The deafening darkness was unbearable. The mortal coils of my soul were intertwined with endless threads of nothingness, making up the human being that was myself. Even amongst the silence of this blank void were the faint sounds of familiar voices calling out my name. At least, what I believe to be my name. The same thing is repeated: Sam… Sam… Sam.. My painful thoughts ceased, as I realized that this is a new reality that I must accept. For whatever reason, my life ended, and I’m not exactly sure how. All I knew was that someone ruined something, leading to my undoubting end. I guess this wasn’t too bad, though. At least I could feel at peace; floating through the ethereal blackness of death. Interestingly, after what felt like a millennium of pure nothing and repetitive sounds, something changed. Instead of just one name being called, another rang into existence: Marcus… Marcus… Marcus…! This was a louder and even more familiar voice. But the name itself was so disassociating… I h
Flint and I read through the rest of the book to ensure there weren’t any other possible candidates. Nevertheless, we found that all the other claimed victims had no occupation related to an office job. Not wanting to rely on one conclusion, we looked through different books to learn more about Samuel Platt’s death. Interestingly in Cold cases: Brixton’s Dark History, we found a detailed description of Samuel Platt’s seemingly unusual death. “What the hell?” Flint remarked in response to the grotesque page. Both of us were in mute shock at what we were looking at. On this page was a passage that went into deep detail about the death scene, which was associated with a grotesque on-site picture. The black and white image depicted a twisted, bloodied body at the bottom of concrete stairs. The dried stains on the walls implied an apparent struggle, showing that this was no accident. The neck was bent at the most unnatural angle, with a pool of blood pouring from an open wound on the head.
The Friday event still had a couple more hours before ending, but we decided to best not to bother. I was annoyed by Flint's manic attempt to get Melissa to become interested in me, so I planned on doing a petty silent treatment until the next day. This didn't last very long since he turned on his console, influencing me to play at least a couple of rounds with him. We played the rest of the night and used the weekend opportunity to sleep in without needing to worry about classes. It wasn't until lunch the next morning that I finally voiced my troubles. "So you told Melissa we'll be in a study group?" I asked in between bites of my cafeteria salad. The cafeteria itself wasn't bustling since it was the weekend. Usually, people would go back home or spend time elsewhere over the weekend. Even though I can easily do that, I didn't want to deal with my dad's constant hassle. "Yeah, but don't get all worked up about that. I'll be sure to stick around and make sure that you're not alone…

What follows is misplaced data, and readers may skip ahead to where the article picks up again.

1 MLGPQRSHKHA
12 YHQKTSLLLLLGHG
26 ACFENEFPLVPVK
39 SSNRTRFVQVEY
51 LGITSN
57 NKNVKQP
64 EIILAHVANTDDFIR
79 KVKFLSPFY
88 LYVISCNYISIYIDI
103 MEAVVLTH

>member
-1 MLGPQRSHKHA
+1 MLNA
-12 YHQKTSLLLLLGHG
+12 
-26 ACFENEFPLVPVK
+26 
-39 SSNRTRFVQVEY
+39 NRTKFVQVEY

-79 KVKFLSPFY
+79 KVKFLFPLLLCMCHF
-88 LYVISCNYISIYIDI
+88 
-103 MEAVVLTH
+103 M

A surplus of food trucks was lined along the walkways in the open quad area. The large field directly behind the quad area was filled with chattering people who had laid out blankets and chairs to watch Scream on the giant projected screen. Flint and I had just ordered from Sam's Grille, which apparently had gourmet-Esque sandwiches and burgers. "Fifteen bucks for a steak sandwich… this better be the best damn thing I'll ever eat," Flint bitterly scoffed. We walked away from the truck but made sure to stay within earshot of our order. "And that's not even counting the side of steak-fries… that was twelve bucks! California inflation is brutal." "To be fair you went here first," I pointed out. "I was the one that originally wanted to go to that pizza truck." "Yeah but that's boring. And plus I was supposed to pay," he angrily accused. I looked away and started whistling, pretending to have not heard his question. "Once we're done with this, drinks and desserts are on me." His tone did